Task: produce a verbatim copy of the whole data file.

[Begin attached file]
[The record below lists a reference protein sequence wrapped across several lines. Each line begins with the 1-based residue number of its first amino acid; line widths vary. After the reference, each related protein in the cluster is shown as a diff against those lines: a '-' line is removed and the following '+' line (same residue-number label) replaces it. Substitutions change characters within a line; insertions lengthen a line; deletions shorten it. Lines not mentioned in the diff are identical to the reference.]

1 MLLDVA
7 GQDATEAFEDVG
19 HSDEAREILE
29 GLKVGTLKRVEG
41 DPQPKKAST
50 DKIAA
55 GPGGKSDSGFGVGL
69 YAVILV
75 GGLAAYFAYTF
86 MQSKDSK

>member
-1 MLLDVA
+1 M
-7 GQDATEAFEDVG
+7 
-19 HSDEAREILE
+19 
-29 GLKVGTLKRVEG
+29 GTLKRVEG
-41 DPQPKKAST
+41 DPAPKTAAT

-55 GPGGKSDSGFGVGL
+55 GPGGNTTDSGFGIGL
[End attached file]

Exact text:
[The record below lists a reference protein sequence wrapped across several lines. Each line begins with the 1-based residue number of its first amino acid; line widths vary. After the reference, each related protein in the cluster is shown as a diff against those lines: a '-' line is removed and the following '+' line (same residue-number label) replaces it. Substitutions change characters within a line; insertions lengthen a line; deletions shorten it. Lines not mentioned in the diff are identical to the reference.]

1 MLLDVA
7 GQDATEAFEDVG
19 HSDEAREILE
29 GLKVGTLKRVEG
41 DPQPKKAST
50 DKIAA
55 GPGGKSDSGFGVGL
69 YAVILV
75 GGLAAYFAYTF
86 MQSKDSK

>member
-1 MLLDVA
+1 M
-7 GQDATEAFEDVG
+7 
-19 HSDEAREILE
+19 
-29 GLKVGTLKRVEG
+29 GTLKRVEG
-41 DPQPKKAST
+41 DPAPKTAAT

-55 GPGGKSDSGFGVGL
+55 GPGGNTTDSGFGIGL